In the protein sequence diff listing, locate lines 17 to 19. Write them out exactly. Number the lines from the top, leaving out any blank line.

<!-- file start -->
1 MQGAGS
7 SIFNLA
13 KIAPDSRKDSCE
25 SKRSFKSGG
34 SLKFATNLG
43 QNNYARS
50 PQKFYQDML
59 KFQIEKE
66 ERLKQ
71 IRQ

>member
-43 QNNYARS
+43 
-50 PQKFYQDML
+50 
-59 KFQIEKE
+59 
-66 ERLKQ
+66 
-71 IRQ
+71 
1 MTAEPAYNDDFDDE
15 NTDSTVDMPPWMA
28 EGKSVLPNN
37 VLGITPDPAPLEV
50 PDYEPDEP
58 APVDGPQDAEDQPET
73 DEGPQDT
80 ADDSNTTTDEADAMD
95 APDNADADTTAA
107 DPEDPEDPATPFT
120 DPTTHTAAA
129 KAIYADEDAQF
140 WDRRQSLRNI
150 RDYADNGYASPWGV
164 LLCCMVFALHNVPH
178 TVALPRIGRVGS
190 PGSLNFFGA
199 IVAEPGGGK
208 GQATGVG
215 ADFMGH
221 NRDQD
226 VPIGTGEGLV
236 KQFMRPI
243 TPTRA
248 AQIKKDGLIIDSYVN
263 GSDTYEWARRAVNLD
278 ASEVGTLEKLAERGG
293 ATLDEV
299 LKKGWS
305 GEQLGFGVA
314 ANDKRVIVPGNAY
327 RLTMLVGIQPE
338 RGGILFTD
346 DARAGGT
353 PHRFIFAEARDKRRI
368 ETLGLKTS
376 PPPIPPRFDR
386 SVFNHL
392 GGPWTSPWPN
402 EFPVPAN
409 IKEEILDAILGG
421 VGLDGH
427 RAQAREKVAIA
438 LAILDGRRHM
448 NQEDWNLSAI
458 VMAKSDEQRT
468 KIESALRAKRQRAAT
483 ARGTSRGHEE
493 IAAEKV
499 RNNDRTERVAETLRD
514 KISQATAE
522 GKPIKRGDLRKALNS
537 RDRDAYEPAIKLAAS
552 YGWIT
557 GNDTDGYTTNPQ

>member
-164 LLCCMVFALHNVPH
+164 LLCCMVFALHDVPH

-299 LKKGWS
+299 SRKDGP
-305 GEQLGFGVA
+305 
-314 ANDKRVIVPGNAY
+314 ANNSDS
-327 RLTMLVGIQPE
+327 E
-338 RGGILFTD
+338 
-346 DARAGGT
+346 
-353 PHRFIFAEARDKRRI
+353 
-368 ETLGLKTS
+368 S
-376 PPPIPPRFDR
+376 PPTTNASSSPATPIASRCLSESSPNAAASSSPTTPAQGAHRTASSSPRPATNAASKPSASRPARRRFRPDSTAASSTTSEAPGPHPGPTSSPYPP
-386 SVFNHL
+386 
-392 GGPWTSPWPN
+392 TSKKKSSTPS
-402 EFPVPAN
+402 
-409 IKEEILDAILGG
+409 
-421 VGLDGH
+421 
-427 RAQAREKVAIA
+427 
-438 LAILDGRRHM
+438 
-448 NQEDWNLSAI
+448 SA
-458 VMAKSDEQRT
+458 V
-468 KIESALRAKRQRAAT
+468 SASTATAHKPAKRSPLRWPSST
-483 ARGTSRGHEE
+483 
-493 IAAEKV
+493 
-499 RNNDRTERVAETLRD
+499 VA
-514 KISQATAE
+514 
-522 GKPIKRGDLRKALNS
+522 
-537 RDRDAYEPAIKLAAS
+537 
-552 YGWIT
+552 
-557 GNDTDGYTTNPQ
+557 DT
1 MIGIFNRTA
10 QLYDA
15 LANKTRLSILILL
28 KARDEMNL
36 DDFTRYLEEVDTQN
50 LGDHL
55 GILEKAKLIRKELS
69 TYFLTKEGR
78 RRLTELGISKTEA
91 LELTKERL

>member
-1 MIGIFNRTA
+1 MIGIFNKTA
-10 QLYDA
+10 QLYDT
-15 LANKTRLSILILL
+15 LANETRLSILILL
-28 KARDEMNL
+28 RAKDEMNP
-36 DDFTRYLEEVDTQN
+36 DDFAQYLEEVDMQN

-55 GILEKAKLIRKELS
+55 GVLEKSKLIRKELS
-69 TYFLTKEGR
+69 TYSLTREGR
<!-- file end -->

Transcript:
+59 
-66 ERLKQ
+66 